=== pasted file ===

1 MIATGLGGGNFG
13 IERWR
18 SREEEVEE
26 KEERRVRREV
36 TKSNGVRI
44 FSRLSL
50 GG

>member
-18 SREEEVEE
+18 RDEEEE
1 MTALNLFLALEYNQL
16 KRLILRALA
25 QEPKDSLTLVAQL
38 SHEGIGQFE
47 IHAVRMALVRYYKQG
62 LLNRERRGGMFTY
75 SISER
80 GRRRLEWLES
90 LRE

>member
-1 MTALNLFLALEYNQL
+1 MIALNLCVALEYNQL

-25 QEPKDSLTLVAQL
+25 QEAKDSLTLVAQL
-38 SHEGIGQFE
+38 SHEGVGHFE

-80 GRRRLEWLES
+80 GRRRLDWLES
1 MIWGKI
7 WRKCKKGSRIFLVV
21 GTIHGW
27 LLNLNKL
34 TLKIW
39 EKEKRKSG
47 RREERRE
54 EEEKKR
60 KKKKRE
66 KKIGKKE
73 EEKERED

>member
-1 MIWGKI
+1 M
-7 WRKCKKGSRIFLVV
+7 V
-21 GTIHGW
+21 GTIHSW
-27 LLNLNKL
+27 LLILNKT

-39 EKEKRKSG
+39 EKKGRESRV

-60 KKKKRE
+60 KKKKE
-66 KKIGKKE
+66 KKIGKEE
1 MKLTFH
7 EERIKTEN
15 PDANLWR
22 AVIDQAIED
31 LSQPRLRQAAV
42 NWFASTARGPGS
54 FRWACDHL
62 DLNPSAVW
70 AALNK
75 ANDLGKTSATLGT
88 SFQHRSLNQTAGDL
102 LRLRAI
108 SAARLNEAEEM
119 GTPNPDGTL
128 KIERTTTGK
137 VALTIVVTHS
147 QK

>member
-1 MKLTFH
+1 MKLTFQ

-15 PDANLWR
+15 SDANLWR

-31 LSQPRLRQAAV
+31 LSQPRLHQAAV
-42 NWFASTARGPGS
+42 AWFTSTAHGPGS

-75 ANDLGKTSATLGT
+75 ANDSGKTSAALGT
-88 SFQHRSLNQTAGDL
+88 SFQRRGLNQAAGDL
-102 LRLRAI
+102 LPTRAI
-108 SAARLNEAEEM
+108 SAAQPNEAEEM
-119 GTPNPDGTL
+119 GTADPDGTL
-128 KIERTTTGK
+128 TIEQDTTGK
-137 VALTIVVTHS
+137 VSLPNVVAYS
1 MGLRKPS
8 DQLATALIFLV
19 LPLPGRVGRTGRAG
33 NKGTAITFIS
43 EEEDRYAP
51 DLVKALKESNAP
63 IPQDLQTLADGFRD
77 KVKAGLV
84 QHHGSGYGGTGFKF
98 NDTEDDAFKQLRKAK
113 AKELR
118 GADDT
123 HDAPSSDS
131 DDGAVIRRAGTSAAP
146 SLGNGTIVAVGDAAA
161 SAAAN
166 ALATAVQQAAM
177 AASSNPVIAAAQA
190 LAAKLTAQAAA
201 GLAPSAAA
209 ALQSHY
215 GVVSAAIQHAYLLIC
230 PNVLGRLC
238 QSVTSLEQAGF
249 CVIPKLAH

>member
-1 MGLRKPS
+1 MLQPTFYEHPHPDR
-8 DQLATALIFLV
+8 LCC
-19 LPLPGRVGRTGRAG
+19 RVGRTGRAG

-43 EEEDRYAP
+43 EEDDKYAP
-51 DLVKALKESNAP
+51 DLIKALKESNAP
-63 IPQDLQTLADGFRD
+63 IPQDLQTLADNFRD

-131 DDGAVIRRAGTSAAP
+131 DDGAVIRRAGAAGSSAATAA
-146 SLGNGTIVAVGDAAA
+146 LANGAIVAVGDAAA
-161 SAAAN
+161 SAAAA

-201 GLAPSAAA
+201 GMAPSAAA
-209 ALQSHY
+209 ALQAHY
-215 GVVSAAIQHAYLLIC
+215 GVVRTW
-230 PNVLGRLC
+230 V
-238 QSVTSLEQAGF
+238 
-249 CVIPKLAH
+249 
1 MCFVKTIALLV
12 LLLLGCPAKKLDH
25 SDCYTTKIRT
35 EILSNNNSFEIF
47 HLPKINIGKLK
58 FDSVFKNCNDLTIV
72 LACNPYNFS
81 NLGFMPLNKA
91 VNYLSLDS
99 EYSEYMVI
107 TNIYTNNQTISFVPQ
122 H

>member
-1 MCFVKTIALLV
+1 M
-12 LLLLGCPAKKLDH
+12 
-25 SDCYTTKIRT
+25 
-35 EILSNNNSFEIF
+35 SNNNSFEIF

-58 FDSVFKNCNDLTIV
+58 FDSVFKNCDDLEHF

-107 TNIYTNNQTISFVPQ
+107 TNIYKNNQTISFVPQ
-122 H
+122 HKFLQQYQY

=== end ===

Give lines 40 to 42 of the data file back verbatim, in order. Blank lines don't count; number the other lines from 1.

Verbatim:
>member
-1 MIWGKI
+1 M